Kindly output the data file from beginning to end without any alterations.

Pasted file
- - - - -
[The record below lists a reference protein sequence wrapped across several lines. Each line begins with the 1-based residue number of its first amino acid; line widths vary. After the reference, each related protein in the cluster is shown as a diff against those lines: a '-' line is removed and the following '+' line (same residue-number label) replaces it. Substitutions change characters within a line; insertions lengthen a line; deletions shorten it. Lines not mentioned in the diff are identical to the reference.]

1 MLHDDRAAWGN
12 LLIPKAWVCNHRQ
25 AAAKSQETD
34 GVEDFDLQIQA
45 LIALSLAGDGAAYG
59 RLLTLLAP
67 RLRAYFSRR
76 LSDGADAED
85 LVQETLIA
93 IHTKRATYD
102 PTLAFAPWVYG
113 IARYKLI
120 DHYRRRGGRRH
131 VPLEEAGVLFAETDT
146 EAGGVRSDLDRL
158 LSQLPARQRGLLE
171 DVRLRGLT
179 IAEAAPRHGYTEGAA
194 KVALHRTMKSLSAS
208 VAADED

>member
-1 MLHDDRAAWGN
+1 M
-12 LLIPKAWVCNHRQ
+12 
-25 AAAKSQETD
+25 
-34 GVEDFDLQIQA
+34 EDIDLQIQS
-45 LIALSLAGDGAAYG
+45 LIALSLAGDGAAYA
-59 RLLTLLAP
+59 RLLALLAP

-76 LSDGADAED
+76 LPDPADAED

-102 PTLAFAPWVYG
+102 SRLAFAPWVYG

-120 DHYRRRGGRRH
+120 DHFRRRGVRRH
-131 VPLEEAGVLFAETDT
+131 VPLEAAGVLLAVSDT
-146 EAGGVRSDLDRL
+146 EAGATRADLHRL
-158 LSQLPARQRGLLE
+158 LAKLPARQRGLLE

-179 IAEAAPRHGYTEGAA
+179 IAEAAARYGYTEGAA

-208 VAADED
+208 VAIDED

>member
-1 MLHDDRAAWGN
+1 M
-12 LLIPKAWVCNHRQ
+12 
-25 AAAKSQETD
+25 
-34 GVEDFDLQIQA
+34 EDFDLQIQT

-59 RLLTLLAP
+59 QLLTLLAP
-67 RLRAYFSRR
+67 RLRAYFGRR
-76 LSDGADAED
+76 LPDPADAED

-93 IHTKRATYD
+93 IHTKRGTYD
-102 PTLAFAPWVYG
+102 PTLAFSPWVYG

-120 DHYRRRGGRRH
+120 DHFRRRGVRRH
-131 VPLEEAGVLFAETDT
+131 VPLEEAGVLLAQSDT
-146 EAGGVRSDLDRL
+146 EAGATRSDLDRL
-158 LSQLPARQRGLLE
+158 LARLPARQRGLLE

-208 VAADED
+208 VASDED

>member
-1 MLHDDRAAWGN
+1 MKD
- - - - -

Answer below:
[The record below lists a reference protein sequence wrapped across several lines. Each line begins with the 1-based residue number of its first amino acid; line widths vary. After the reference, each related protein in the cluster is shown as a diff against those lines: a '-' line is removed and the following '+' line (same residue-number label) replaces it. Substitutions change characters within a line; insertions lengthen a line; deletions shorten it. Lines not mentioned in the diff are identical to the reference.]

1 MLHDDRAAWGN
12 LLIPKAWVCNHRQ
25 AAAKSQETD
34 GVEDFDLQIQA
45 LIALSLAGDGAAYG
59 RLLTLLAP
67 RLRAYFSRR
76 LSDGADAED
85 LVQETLIA
93 IHTKRATYD
102 PTLAFAPWVYG
113 IARYKLI
120 DHYRRRGGRRH
131 VPLEEAGVLFAETDT
146 EAGGVRSDLDRL
158 LSQLPARQRGLLE
171 DVRLRGLT
179 IAEAAPRHGYTEGAA
194 KVALHRTMKSLSAS
208 VAADED

>member
-1 MLHDDRAAWGN
+1 M
-12 LLIPKAWVCNHRQ
+12 
-25 AAAKSQETD
+25 
-34 GVEDFDLQIQA
+34 EDIDLQIQS
-45 LIALSLAGDGAAYG
+45 LIALSLAGDGAAYA
-59 RLLTLLAP
+59 RLLALLAP

-76 LSDGADAED
+76 LPDPADAED

-102 PTLAFAPWVYG
+102 SRLAFAPWVYG

-120 DHYRRRGGRRH
+120 DHFRRRGVRRH
-131 VPLEEAGVLFAETDT
+131 VPLEAAGVLLAVSDT
-146 EAGGVRSDLDRL
+146 EAGATRADLHRL
-158 LSQLPARQRGLLE
+158 LAKLPARQRGLLE

-179 IAEAAPRHGYTEGAA
+179 IAEAAARYGYTEGAA

-208 VAADED
+208 VAIDED

>member
-1 MLHDDRAAWGN
+1 M
-12 LLIPKAWVCNHRQ
+12 
-25 AAAKSQETD
+25 
-34 GVEDFDLQIQA
+34 EDFDLQIQT

-59 RLLTLLAP
+59 QLLTLLAP
-67 RLRAYFSRR
+67 RLRAYFGRR
-76 LSDGADAED
+76 LPDPADAED

-93 IHTKRATYD
+93 IHTKRGTYD
-102 PTLAFAPWVYG
+102 PTLAFSPWVYG

-120 DHYRRRGGRRH
+120 DHFRRRGVRRH
-131 VPLEEAGVLFAETDT
+131 VPLEEAGVLLAQSDT
-146 EAGGVRSDLDRL
+146 EAGATRSDLDRL
-158 LSQLPARQRGLLE
+158 LARLPARQRGLLE

-208 VAADED
+208 VASDED

>member
-1 MLHDDRAAWGN
+1 MKD